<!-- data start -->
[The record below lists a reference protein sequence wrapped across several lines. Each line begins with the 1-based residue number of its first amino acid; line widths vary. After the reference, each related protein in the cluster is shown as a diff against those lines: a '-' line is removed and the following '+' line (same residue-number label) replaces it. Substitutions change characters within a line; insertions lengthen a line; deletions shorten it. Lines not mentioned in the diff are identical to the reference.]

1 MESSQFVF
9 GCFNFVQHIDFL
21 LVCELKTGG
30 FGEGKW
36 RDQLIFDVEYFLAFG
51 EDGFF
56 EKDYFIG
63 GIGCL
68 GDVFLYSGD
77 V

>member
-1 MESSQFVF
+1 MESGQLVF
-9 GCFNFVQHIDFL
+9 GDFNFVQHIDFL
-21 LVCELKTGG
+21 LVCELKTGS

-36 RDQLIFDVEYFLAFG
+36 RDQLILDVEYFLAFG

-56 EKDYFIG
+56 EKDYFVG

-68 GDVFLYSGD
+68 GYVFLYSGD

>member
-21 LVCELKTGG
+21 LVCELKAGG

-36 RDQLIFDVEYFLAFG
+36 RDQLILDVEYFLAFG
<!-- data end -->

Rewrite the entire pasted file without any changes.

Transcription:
[The record below lists a reference protein sequence wrapped across several lines. Each line begins with the 1-based residue number of its first amino acid; line widths vary. After the reference, each related protein in the cluster is shown as a diff against those lines: a '-' line is removed and the following '+' line (same residue-number label) replaces it. Substitutions change characters within a line; insertions lengthen a line; deletions shorten it. Lines not mentioned in the diff are identical to the reference.]

1 MESSQFVF
9 GCFNFVQHIDFL
21 LVCELKTGG
30 FGEGKW
36 RDQLIFDVEYFLAFG
51 EDGFF
56 EKDYFIG
63 GIGCL
68 GDVFLYSGD
77 V

>member
-1 MESSQFVF
+1 MESGQLVF
-9 GCFNFVQHIDFL
+9 GDFNFVQHIDFL
-21 LVCELKTGG
+21 LVCELKTGS

-36 RDQLIFDVEYFLAFG
+36 RDQLILDVEYFLAFG

-56 EKDYFIG
+56 EKDYFVG

-68 GDVFLYSGD
+68 GYVFLYSGD

>member
-21 LVCELKTGG
+21 LVCELKAGG

-36 RDQLIFDVEYFLAFG
+36 RDQLILDVEYFLAFG